Wednesday, July 28

Huelskamp, Pompeo, on farm bill vote

Today H.R. 1947: Federal Agriculture Reform and Risk Management Act of 2013, better known as the “Farm Bill” failed to pass the U.S. House of Representatives by a vote of 195 to 234. Following are reactions from two Kansas Representatives.

Tim Huelskamp official photograph

Tim Huelskamp:

While there were some strong, positive ag and rural policies in the bill, I could not vote for a bill that locks in the massive expansion of the food stamp program and spends nearly 80 cents of every dollar on food stamps. Food stamp spending has nearly tripled since 2002. Three months ago, nearly every Republican voted for the House Republican Budget that reduces the massive food stamp program by $135 billion. I could not vote for a bill that authorizes a reform of only $20 billion. That’s only 15% of the reduction the House Republican leadership promised. It speaks volumes that more House Republicans voted for my amendment to reform food stamps than voted for the farm bill. There’s a clear path to Farm Bill passage: we must target food stamps to those who need it and transform the program through work requirements. Put another way, I am confident there’s a bill that at least 218 House Republicans can and will support. I encourage the House GOP leadership to take advantage of the best opportunity in a generation to reform the biggest means-tested welfare program we have.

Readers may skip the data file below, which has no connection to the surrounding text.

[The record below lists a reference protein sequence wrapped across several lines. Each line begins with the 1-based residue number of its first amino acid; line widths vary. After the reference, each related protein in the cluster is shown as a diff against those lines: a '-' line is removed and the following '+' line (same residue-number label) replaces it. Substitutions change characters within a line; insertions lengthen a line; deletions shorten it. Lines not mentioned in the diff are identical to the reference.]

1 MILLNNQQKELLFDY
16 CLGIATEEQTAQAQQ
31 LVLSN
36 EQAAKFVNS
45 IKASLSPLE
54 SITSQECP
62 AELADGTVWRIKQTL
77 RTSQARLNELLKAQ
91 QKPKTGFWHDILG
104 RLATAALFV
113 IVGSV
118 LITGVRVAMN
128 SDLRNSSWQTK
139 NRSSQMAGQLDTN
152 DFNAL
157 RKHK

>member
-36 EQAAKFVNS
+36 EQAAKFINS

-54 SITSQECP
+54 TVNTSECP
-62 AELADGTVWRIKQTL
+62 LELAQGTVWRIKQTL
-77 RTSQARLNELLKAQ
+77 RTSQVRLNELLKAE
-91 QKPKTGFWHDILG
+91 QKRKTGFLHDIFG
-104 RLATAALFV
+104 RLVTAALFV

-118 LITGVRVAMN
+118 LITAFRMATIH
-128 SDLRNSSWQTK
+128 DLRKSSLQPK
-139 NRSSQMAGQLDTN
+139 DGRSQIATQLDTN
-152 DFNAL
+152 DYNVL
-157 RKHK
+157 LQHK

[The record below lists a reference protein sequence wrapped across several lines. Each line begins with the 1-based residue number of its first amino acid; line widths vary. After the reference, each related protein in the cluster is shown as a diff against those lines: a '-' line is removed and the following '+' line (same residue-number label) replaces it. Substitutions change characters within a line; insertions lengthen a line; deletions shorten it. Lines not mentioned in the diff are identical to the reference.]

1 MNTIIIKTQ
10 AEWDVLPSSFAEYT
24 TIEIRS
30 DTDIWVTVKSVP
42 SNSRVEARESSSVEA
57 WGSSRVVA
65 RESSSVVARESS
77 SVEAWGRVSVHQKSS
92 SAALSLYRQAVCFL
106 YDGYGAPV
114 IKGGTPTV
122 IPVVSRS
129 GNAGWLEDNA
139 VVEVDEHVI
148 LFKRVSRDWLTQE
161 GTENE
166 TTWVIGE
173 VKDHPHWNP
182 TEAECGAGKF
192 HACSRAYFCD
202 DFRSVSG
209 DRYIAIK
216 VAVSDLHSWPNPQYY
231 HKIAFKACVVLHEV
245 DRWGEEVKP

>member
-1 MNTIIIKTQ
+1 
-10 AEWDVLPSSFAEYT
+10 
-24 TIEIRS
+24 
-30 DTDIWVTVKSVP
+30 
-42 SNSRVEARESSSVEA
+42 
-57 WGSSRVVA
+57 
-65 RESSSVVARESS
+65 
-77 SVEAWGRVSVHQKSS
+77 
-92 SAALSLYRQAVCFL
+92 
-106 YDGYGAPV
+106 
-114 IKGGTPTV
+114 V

Mike Pompeo official photograph

Mike Pompeo:

Kansans know that agriculture is central to the health of the Kansas economy, it’s just a shame that Washington doesn’t. The few improvements made in this bill that would have helped feed Americans with Kansas products are overshadowed by some insurmountable problems: an out-of-control food stamp program that swallows 80 percent of this trillion-dollar bill before we even get to agriculture policy and an energy title that provides hundreds of millions of dollars for politically favored industries like “green energy.”

I hope that Congress will take this opportunity to craft an agriculture policy that is built on the real needs of Kansas agriculture producers and rural communities, while respecting hardworking taxpayers. This bill is grossly out of balance, with less than .5% of the money spent in this bill going to Kansas farmers while 99.5% would have gone elsewhere. I look forward to continuing to fight hard for Kansans and for real solutions that provide certainty for Kansas farmers without bankrupting our nation.